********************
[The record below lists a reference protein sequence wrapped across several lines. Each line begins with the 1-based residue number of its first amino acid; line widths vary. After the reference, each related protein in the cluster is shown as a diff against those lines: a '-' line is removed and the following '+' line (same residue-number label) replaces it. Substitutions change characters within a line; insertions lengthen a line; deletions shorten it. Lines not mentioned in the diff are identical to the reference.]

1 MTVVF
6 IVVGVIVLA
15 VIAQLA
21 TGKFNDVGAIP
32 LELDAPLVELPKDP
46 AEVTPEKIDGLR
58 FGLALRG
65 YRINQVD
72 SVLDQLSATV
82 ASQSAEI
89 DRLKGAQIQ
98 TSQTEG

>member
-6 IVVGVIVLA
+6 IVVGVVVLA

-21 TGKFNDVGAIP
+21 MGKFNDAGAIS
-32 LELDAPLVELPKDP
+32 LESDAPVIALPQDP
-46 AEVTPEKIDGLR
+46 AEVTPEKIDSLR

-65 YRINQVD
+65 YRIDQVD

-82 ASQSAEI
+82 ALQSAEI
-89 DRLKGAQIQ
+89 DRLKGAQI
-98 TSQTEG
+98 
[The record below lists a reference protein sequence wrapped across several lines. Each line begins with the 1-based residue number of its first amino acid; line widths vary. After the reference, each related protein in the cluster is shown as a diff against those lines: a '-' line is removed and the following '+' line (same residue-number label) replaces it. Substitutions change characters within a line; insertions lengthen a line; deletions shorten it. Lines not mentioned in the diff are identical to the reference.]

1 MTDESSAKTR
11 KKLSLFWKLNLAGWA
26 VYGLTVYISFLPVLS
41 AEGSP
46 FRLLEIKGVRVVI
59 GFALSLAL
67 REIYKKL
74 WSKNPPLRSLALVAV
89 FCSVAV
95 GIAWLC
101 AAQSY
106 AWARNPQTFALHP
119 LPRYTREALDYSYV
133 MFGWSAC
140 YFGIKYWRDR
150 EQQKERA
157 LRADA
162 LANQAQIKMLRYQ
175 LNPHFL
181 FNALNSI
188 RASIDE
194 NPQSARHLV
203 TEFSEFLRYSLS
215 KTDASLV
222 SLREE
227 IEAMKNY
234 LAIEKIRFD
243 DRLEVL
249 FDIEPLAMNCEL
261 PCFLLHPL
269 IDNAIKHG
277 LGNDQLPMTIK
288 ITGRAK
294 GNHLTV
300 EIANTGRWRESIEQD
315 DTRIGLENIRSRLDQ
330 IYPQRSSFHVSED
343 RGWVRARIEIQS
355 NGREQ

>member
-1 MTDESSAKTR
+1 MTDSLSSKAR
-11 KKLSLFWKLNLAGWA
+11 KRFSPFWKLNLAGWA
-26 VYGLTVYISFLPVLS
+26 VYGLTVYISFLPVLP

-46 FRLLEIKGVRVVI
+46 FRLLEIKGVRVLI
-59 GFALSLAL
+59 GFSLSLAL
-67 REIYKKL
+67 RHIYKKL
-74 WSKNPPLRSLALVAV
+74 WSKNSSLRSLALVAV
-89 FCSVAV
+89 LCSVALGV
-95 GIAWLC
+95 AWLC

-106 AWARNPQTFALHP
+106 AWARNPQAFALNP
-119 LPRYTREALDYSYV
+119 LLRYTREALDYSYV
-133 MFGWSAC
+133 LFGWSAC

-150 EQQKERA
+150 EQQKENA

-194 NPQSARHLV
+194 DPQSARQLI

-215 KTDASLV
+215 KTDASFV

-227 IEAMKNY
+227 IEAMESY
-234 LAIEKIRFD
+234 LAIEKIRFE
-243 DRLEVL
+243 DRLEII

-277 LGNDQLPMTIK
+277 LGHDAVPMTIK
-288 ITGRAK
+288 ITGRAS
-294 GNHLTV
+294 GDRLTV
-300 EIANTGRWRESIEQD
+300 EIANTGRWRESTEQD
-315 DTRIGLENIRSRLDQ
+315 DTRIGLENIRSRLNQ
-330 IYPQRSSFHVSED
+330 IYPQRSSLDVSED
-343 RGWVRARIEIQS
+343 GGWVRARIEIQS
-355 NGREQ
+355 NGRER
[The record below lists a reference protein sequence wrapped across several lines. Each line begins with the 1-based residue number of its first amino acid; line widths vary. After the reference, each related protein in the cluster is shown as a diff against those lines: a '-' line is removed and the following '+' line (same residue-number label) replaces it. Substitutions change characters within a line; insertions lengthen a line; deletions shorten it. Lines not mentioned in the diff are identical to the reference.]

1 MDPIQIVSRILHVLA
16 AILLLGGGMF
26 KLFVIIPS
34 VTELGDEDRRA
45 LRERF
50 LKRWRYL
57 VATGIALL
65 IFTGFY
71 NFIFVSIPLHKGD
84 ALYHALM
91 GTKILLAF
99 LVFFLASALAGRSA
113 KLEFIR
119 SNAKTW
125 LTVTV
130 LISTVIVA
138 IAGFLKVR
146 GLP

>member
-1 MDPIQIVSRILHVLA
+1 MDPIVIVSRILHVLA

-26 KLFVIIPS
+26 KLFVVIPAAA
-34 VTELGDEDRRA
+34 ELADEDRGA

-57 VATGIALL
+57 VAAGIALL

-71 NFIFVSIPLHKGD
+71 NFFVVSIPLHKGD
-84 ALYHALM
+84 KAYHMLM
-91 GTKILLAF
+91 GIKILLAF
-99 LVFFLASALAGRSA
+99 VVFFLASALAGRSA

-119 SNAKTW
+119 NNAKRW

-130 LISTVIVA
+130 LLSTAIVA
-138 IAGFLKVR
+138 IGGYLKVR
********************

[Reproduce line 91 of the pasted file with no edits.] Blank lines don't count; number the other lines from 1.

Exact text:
+106 AWARNPQAFALNP